However, in order to win back the House, Democrats need to pick up 25 seats. That’s going to be very difficult because outside of a handful of states (California, Illinois), the GOP controlled the process and made sure to undercount in suburban areas.

    joe Reply:

    Texas. Their redistricting efforts we’re ruled illegal and were invalidated and the GOP failed passing a legal voter ID law.

    Walsh is toast probably due to his erratic behavior, and he’s a deadbeat dad.

    joe Reply:

    and NY
    http://2012.talkingpointsmemo.com/2012/10/obama-new-york-tea-party-four.php

    Democrats believe New York is prime turf to take back seats and slice into the GOP’s majority in the House of Representatives. The four freshmen — Ann Marie Buerkle, Nan Hayworth, Chris Gibson and Michael Grimm — are being targeted by the Democratic Congressional Campaign Committee’s “Red-to-Blue” campaign. And their challengers are all employing similar strategies by attacking them for a pair of conservative House votes and hoping Obama’s popularity in the state will result in more voters casting a ballot for Democrats this year.

    adirondacker12800 Reply:

    That gives the Democrats lots of leverage with the non-Tea Party element of the Republican Party

    Both of them or either of them?

    Nathanael Reply:

    Good idea for those in most of the country. There are probably important statehouse races in other states.

  2. Andy M
    Oct 15th, 2012 at 09:59
    #2

    Has anybody calculated how much diverted military spending could save those firefighters and teachers? Would it really hurt the military?

    thatbruce Reply:

    Order of magnitude difference. The Military spending is so much above most other programs that the diverting of any fraction of Military spending (such as the automatic cuts scheduled to take effect 2nd January) fully funds any other program you care to name.

    joe Reply:

    Pick a few projects. I like the F-35. The price tag is just about $1 trillion USD – for a fighter airplane.
    The other new plane, F-22, isn’t safe to fly – oxygen problems cause pilots to back out.

    Then we’ll need new bombers. B-2 is 2 B each.

    Also domestic spying – It’s illegal to even acknowledge the programs let alone know the cost.

    Derek Reply:

    Good news! They’ve found and fixed the oxygen problem in the F-22.

    And the estimated $1 trillion for the F-35 is the total program cost over 50 years and all aircraft built.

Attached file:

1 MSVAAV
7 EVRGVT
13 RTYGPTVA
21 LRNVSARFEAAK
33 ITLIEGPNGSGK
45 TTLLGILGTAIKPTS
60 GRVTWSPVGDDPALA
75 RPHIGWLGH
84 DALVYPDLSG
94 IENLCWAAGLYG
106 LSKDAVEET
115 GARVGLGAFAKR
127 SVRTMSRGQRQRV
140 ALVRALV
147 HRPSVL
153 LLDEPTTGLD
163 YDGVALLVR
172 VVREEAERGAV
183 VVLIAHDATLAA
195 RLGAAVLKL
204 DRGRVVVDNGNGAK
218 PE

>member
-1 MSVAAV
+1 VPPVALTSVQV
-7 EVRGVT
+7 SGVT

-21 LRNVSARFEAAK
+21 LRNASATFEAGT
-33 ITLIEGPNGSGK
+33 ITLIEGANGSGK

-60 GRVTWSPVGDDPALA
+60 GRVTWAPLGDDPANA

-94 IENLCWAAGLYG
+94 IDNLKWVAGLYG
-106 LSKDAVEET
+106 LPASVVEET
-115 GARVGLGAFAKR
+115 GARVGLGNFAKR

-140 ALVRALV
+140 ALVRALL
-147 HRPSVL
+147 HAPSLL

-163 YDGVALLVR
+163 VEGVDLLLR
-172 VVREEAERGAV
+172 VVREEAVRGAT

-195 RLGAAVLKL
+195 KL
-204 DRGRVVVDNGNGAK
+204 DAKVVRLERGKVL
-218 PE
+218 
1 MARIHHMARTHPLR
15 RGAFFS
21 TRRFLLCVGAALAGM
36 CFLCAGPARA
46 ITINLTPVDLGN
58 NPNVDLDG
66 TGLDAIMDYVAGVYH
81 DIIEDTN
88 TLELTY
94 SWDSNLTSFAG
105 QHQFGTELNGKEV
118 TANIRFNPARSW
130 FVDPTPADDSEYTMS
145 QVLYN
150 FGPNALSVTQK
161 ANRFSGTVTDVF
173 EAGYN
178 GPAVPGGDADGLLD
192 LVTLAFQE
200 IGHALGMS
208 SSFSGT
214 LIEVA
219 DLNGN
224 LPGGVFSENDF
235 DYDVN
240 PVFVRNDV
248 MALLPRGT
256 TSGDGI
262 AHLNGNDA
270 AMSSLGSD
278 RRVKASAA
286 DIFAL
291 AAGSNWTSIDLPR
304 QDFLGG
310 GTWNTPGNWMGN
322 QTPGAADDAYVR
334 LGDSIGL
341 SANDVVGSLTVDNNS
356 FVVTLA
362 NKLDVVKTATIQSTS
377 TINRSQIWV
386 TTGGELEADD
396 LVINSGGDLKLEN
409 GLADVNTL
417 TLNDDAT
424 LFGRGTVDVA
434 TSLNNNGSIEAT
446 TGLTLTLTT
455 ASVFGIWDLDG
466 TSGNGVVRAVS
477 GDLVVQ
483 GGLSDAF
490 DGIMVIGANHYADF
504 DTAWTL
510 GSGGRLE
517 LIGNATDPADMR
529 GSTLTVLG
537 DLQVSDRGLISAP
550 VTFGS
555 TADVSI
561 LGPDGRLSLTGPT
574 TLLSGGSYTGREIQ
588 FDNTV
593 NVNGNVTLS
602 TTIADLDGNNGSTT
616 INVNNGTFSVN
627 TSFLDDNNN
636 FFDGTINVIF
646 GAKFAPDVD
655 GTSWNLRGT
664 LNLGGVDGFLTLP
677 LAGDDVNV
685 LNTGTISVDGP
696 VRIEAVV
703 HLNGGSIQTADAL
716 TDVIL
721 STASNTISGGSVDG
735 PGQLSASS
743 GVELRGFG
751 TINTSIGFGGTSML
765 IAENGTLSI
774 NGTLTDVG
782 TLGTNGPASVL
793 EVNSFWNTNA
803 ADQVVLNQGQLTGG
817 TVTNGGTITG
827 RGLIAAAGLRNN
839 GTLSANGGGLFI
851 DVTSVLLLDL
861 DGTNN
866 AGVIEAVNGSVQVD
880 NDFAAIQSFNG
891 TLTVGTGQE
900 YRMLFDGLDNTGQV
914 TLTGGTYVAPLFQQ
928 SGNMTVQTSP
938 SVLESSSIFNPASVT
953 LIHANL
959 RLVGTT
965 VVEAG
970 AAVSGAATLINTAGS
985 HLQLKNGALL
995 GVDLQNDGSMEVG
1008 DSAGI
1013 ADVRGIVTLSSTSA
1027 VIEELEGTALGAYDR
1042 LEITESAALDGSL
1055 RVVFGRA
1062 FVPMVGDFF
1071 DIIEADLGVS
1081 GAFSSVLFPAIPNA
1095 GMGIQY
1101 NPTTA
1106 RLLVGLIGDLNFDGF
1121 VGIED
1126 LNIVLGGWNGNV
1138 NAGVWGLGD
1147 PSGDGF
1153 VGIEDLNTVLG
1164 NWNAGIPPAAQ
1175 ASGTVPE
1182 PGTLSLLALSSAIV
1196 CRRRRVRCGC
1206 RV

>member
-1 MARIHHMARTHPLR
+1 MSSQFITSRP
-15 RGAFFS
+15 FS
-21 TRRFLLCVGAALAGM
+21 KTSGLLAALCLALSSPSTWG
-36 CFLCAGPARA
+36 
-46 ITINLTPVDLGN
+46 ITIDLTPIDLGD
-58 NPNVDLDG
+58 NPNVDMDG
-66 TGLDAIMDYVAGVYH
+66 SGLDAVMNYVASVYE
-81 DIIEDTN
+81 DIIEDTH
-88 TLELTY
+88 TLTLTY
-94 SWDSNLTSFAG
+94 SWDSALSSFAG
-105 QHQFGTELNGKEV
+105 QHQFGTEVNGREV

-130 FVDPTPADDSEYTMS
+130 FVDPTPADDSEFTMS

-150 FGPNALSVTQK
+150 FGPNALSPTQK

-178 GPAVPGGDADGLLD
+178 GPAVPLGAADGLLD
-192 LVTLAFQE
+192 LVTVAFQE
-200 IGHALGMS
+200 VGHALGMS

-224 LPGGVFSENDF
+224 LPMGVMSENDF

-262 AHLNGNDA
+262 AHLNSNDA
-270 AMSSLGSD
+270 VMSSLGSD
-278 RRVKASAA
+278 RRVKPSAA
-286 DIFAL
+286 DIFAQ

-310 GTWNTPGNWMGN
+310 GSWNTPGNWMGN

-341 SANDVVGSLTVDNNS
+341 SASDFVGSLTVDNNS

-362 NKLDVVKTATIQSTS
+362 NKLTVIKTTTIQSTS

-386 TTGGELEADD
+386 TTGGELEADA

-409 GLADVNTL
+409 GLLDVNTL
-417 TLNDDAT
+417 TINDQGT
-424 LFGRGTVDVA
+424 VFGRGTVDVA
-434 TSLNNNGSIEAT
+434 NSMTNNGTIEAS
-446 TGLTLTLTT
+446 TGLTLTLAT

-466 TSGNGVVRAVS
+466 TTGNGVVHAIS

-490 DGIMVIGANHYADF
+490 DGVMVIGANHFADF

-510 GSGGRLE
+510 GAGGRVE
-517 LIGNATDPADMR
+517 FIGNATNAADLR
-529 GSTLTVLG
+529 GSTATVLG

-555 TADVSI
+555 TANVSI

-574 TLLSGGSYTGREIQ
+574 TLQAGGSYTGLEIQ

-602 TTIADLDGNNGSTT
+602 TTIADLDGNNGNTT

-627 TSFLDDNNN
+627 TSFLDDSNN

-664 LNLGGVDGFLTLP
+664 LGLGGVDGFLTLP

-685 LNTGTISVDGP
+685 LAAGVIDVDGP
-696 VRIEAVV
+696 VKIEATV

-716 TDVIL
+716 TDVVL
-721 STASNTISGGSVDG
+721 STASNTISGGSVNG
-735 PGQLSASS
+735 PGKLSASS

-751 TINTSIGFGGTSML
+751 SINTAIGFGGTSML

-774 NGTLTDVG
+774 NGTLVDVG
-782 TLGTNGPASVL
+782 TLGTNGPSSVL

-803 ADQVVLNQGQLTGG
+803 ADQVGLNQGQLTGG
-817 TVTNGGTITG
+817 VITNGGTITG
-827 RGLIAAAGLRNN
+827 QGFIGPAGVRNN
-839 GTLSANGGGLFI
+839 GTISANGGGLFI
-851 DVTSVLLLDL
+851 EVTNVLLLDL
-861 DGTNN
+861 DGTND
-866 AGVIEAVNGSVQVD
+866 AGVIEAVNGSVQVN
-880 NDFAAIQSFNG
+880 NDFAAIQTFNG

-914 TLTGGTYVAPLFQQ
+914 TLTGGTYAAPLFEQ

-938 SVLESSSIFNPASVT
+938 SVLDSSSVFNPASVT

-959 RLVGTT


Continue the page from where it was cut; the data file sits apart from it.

Michael Reply:

    Thank god for the clarification. That means the F-35 is ONLY $20 billion a year. Completely reasonable expenditure.

    Paul Dyson Reply:

    Just transfer the fire departments to the military, then they’ll get all the money they want.

    Richard Mlynarik Reply:

    Works for the police. ANTI-TERRORISM! Department of Homeland Security grants! 9/11!

    adirondacker12800 Reply:

    Hey worked for Harry Truman too. The railroads went on strike so he drafted all the railroad workers.

    Alon Levy Reply:

    Works for parts of the police. Regular police work? Fuck you. Airport harassment, fingerprinting tourists, free trips to Syria? $$$!

    adirondacker12800 Reply:

    And the cost of getting an HSR station within 50 miles of 80 percent of the population is only half that! also probably over 50 years. And it will last a lot longer than a jet.

    Peter Reply:

    And it will last a lot longer than a jet.

    Don’t be so sure!

    Richard Mlynarik Reply:

    Now that is amazing.

    Peter Reply:

    Now if they could only reengine them finally, they could maybe lower the operating cost.

    D. P. Lubic Reply:

    For once, I have to agree with Richard!

    adirondacker12800 Reply:

    http://en.wikipedia.org/wiki/Carrollton_Viaduct

    Get back to us in 100 years give or take a few

    Peter Reply:

    ;)

    Nathanael Reply:

    Well, they built them to last in those days. The era of air dominance is actually ending, though, so spending lots of money on military bombers is not really sound policy.

    VBobier Reply:

    Just like today coffee makers are made like cheap junk, not like back in the 80’s and before when really good coffee makers, percolators were made by GE back then that still work today, ones in My kitchen, better than buying a new one every year.

    adirondacker12800 Reply:

    V, back in 1963 the cheap ones that would fall apart in a year or two … fell apart in 1965 and got thrown out. That’s why everyone thinks they made things so much better back in the day. The cheap flimsy stuff falls apart…

    swing hanger Reply:

    The cheapest Mr. Coffee coffemakers made decent coffee, at least the models made until about 2002 or so (can’t vouch for the later models). The key point was the way the hot water was evenly distributed over the ground coffee- the Mr Coffee had a wide spread, while the more fancy and expensive makers typically dumped the hot water in the center of the filter, oversoaking the coffee in the center and barely moistening the stuff along the edges. Just this made a big difference, otherwise, coffee makers are merely hot water element heaters that hold a filter for your java of choice.

    VBobier Reply:

    I started with a Krupps, then 2 Mr Coffee’s before going back to an Autumn Gold/Chrome GE Percolator that I’d grown up with, which except for the handle, 2 lid parts and the water level, is mostly metal, of course the bottom might have a heat resistant enamel over a metal bottom, It’s proven design, one that has worked since the 70’s. Mr Coffee will replace the drip coffee maker if the maker breaks while in warranty, repair? Not a chance, after the warranty, go buy another one and toss the old one in the landfill I was told.